Bundy, Sterling and the Supreme Court

Affirmative Action Okay, here we go again. Right on the heels of the Supreme Court’s deplorable affirmative action decision we have more comments from old white men who apparently have a very low opinion or downright hatred of black people. Are we surprised?

The Roberts Court essentially ruled that racism no longer exists, then here comes Cliven Bundy and Donald Sterling. I continue to ask the question, if people could choose to be black in the United States of America, would they do so? Until the answer to this question becomes, “it doesn’t matter what your color…”, then affirmative action will be needed. Affirmative action does not only address inequities of the racist past, it addresses ongoing race inequities and perpetuated race hatred.

The recent shootings of Trayvon Martin and Jordan Davis substantiate the risk of being black in America. Then there is Renisha McBride shot by a homeowner who thought her to be an intruder. Her car broke down at 2:30 a.m. in Dearborn Heights, Michigan, and because her cell phone was dead she knocked on a nearby door and was shot in the head and killed. Her family claims she was racially profiled. How about two black men in their sixties shot and killed in West Virginia while inspecting a newly purchased property. The shooter, Rodney Black, shot them at 2:30 p.m. because he thought they were breaking into a shed on a property that his family had previously owned. How about Roy Middleton, a 60 year-old black man shot by Florida police 15 times in his own driveway (13 bullets missed). He was mistaken for a car thief at the age of 60 ? He survived, but his leg was shattered. Kenneth Chamberlain, Sr., a 68 year-old, Marine veteran was killed by White Plains, New York police. He had a chronic heart condition, and the police were called by LifeAid, a medical alert service, to the public housing development where Chamberlain lived alone. He was shot with a stun gun and a bean bag gun and later died as a result. Police are recorded calling Chamberlain a “nigger” on a LifeAid tape. One of the worst incidents is the eight year old boy shot by a Dallas man, Brian Cloniger, simply because “he wanted to”. The child was playing tag outside a Dallas apartment complex and was shot by Cloniger who was arrested and held on $2.2M bond for the shooting, but he has admitted shooting the child. The child has undergone multiple surgeries and suffers from nightmares as a result of this hate crime.

How much evidence does the John Roberts led Supreme Court need to conclude that race hatred in America is still alive. The real-life stories are some of the more overt and blatant examples of this hatred, but every day there are incidents and examples in corporate America, in sports and in society. Cliven Bundy is just an old, ignorant racist who was given a platform to spew his ignorance on FOX news. Sterling was simply caught on tape, but there was plenty of prior evidence to back up his ugly comments about black people. Many have disavowed Sterling for his comments and several sponsors have dropped their relationship with the Los Angeles Clippers. Bundy has had his 15 minutes of shame, so we’ll leave it at that.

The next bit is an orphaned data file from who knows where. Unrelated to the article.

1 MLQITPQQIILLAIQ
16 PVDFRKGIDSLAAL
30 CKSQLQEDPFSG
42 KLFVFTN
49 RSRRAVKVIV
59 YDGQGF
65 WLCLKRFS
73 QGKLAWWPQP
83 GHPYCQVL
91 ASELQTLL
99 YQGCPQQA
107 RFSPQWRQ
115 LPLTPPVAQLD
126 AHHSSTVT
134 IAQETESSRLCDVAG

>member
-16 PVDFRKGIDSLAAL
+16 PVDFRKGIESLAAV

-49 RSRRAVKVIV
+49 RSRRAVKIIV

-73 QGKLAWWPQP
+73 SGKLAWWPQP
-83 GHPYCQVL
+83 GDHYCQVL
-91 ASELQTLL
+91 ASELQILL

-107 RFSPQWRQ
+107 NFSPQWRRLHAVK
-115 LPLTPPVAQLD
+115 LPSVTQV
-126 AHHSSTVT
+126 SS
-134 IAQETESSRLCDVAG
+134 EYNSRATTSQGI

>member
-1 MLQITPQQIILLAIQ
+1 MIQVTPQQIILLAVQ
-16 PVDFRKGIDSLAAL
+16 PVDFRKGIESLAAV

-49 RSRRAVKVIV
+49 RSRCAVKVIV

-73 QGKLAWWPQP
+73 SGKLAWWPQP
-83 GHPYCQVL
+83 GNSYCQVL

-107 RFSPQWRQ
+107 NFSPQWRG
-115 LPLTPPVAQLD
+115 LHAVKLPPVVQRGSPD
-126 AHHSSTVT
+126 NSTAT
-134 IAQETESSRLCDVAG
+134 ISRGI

The Boston Globe termed the recent Supreme Court 6-2 vote to uphold Michigan’s 2006 ban on affirmative action in higher education admissions as upholding the tyranny of the majority. Justice Sonya Sotomayor’s 58 page dissent (pp. 51-108) has been, of course, attacked and maligned by conservatives on the right. Sotomayor detailed the long history of racial discrimination in the United States by documenting the many ways that southern states, primarily, manipulated laws to ensure that black people were disenfranchised from the vote or remained separate and unequal. Justice Kennedy indicated that he could find “no infliction of specific injury” to restrict Michigan voters from banning affirmative action. In 2006, a majority of white Michigan voters voted in favor of the ban on affirmative action while the majority of blacks in the state voted to uphold affirmative action. Michigan is 80% white. The tyranny of the majority has indeed been upheld.

L. Jackson/04.28.2014

One thought on “Bundy, Sterling and the Supreme Court

  1. esq.reflections

    I truly believe that history will show that Justice Sotomayor was right. Although much of the focus has been on the issue of race sensitive admissions policies, the truth of the matter is this case was really about whether voters can use the ballot box to ban such policies. Unfortunately, it seems as if the Justices’ views on race sensitive admissions is what led them to their holding. Sotomayor notes in her dissent that yes, voters can exercise their democratic right to vote on the issue, but what the voters did in Michigan was change the game field for minorities- this change in the political process is unconstitutional.

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